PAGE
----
Meanwhile, the new antitrust-immune joint ventures will
shift the competitive landscape between Japan and the United States—a shift
that DOT ruled in its tentative approval is pro-competitive.
Based on July 2010 OAG data cited by DOT, the immunized Star
carriers would have nearly 36 percent of the seats connecting Japan and the
United States, while the immunized Oneworld carriers would have 26 percent.
Meanwhile, immunized SkyTeam carriers, which were not involved in this
particular antitrust immunity request, hold about 34 percent of the market, DOT
"Delta and Korean Air currently operate with immunity,
have a strategically placed immunized connecting hub in Seoul and have a
sizable presence in the U.S.-Asia market," DOT said in its tentative
DOT also examined six citypairs in the U.S.-Japan market
where more than one ally currently offers nonstop service and where "the
resulting increased concentration could, in theory, give one airline or
alliance an increased ability to exercise market power to increase fares to
supra-competitive levels." Those markets are Tokyo to Chicago, Honolulu,
Los Angeles, New York, San Francisco and Washington, D.C. DOT determined in
each case that "market forces are likely to address potential competitive
DOT in its tentative order concluded, "By sharing risk
and optimizing the joint network, the Star and Oneworld applicants each state
they will be able to accelerate the introduction of new capacity, give
consumers more travel options and shorter travel times and reduce fares."
On the Los Angeles-Tokyo route, four competitors would
remain—including each of the three primary immunized alliances and Singapore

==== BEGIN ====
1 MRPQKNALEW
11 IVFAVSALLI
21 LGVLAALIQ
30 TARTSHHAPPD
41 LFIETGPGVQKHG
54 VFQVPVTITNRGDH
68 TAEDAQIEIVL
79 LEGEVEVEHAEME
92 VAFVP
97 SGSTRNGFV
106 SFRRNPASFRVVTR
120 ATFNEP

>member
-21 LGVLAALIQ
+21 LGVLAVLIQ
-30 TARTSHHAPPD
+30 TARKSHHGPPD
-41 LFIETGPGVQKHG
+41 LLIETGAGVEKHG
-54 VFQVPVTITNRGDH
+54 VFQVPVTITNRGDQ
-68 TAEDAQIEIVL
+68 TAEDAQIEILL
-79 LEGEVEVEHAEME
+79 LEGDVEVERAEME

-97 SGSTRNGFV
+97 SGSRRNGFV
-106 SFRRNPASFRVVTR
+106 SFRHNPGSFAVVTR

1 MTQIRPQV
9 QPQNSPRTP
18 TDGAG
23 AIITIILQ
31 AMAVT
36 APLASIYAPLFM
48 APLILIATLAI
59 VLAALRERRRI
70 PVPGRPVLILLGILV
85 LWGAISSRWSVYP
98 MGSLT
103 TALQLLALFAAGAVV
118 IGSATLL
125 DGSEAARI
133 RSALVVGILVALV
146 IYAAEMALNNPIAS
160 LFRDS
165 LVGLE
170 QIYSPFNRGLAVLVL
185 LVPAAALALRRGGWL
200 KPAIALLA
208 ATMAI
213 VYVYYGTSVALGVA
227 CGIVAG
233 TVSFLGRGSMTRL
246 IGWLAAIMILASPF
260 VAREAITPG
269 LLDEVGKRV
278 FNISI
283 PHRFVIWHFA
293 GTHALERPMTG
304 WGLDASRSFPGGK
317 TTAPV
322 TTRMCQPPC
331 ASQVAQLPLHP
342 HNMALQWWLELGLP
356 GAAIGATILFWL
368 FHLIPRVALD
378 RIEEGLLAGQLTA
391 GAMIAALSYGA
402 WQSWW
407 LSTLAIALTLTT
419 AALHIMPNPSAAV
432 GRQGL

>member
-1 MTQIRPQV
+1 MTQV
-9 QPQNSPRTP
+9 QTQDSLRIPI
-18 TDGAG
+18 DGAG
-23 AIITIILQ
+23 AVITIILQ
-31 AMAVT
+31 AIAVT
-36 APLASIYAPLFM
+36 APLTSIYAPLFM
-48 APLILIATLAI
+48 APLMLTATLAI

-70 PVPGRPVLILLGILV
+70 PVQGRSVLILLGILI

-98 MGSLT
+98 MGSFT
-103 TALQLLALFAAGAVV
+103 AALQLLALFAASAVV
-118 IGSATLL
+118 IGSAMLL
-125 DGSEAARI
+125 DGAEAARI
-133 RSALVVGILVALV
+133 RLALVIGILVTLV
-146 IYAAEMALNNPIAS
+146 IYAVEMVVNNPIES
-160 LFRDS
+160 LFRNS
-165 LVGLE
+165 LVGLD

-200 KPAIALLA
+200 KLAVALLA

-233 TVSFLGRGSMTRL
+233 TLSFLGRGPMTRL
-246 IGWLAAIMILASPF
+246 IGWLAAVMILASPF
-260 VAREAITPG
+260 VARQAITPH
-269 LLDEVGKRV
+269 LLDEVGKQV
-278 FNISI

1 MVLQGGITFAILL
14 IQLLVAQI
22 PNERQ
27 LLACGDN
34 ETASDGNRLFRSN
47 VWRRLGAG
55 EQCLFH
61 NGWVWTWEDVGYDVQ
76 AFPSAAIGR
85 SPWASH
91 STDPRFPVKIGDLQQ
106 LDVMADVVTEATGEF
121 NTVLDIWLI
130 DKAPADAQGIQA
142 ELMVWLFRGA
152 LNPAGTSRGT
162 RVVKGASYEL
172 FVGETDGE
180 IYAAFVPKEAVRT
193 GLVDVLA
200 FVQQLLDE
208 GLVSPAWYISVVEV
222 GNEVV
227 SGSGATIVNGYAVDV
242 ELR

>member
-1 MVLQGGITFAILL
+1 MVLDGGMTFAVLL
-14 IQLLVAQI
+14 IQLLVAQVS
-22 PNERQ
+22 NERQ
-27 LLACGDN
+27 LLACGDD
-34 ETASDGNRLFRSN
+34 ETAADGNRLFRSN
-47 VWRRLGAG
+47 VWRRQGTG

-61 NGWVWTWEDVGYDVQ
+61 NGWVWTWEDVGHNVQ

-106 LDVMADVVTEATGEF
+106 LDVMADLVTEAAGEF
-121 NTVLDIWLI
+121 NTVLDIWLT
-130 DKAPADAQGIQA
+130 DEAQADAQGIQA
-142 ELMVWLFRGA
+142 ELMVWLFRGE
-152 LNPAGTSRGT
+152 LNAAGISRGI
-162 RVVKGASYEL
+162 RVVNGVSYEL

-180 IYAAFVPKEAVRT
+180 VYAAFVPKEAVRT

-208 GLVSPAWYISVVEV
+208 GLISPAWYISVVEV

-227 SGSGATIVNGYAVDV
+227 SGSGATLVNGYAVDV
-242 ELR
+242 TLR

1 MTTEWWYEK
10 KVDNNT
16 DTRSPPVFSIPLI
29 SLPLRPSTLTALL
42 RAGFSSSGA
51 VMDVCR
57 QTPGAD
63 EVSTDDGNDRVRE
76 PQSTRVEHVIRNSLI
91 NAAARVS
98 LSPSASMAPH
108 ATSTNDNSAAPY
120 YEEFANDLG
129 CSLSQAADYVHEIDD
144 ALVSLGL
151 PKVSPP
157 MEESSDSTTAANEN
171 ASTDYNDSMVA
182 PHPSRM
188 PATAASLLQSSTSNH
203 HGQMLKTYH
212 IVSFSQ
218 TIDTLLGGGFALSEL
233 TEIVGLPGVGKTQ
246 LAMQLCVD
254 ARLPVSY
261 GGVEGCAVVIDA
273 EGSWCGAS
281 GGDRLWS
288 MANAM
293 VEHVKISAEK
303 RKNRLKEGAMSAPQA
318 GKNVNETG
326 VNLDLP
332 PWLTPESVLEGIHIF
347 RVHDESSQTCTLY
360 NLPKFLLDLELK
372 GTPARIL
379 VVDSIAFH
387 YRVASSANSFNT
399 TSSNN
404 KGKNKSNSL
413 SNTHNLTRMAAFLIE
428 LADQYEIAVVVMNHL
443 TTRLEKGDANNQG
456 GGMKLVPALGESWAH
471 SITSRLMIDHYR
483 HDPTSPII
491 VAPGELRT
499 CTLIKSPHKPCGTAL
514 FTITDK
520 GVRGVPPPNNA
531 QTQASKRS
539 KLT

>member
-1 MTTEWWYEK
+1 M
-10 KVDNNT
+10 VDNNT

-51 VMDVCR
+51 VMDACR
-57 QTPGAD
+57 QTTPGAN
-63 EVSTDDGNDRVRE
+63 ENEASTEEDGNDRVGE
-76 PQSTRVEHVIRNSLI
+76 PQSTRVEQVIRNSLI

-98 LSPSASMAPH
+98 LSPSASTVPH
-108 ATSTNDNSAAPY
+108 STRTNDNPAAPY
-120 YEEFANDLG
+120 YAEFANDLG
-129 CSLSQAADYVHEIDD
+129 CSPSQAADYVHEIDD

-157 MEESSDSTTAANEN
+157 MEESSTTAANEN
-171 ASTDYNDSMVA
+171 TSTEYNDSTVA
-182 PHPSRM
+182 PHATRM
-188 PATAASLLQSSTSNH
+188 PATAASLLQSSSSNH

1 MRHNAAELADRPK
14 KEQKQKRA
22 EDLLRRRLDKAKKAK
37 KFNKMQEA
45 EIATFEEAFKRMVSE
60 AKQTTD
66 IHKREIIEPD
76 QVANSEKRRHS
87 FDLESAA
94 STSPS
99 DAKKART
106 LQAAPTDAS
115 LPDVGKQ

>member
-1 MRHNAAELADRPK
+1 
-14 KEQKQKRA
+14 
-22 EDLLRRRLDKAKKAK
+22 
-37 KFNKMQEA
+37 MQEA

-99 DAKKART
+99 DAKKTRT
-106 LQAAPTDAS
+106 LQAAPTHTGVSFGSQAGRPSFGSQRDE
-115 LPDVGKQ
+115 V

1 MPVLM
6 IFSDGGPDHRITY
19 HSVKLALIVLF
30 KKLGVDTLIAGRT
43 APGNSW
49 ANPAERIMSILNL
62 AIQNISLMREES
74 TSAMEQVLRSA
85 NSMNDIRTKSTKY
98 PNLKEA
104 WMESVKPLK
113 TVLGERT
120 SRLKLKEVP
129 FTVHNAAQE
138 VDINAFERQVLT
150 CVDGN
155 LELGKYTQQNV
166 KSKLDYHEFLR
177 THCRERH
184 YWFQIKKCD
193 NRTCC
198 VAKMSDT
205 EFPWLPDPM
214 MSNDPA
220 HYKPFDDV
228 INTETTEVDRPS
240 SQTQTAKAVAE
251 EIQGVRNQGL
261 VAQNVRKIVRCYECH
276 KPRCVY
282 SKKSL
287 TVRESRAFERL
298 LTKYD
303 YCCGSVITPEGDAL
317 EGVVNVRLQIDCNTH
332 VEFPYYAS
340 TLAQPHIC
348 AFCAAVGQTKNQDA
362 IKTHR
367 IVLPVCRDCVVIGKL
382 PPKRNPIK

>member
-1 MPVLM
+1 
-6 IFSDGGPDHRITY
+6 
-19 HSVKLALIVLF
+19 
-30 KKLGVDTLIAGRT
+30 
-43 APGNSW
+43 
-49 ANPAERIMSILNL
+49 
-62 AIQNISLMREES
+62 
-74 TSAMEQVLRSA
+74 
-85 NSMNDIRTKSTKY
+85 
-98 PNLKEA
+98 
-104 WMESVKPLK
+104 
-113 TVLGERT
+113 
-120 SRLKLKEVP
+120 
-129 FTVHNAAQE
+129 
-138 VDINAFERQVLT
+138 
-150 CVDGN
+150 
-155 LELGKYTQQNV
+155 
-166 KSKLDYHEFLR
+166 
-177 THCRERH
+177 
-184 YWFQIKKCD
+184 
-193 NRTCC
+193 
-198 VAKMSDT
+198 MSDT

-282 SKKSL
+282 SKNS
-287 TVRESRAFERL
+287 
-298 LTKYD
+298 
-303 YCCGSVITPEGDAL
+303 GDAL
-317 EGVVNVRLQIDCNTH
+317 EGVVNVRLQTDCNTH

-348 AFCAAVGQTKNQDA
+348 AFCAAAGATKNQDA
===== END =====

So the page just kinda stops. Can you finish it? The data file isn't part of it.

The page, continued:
Airlines, a Star member with no antitrust immunity—none with a share greater
than 50 percent, which would be "sufficient to discipline fares in the
market," said DOT. The same would be true in New York, a large market
split among the three immunized alliances.
On the San Francisco-Tokyo route, United and ANA together
would claim a larger share of the nonstop market, which links two Star hubs,
but should they "attempt to increase prices, we believe that passengers
will have ample opportunity and incentive to shift to competing services,"
DOT concluded. "Also, Oneworld carrier JAL will initiate the only nonstop
service between San Francisco and [Tokyo] Haneda, likely an effective means of
competing in the competitor's hub-to-hub market."
DOT also suggested that immunized partners operating the
Chicago-Tokyo route, where a duopoly would form after the effective loss of two
competitors, "would face limited incentives to raise fares above
competitive levels because of current connecting traffic volumes."
Similarly, though the nonstop Washington-Tokyo market would be left with just
one carrier, DOT wrote that the route's role as "a trunk route for
connecting traffic" would dissuade any one competitor from cutting
capacity or raising fares.
contributed to this report.
This report appeared
in the Oct. 25 issue of Business Travel News.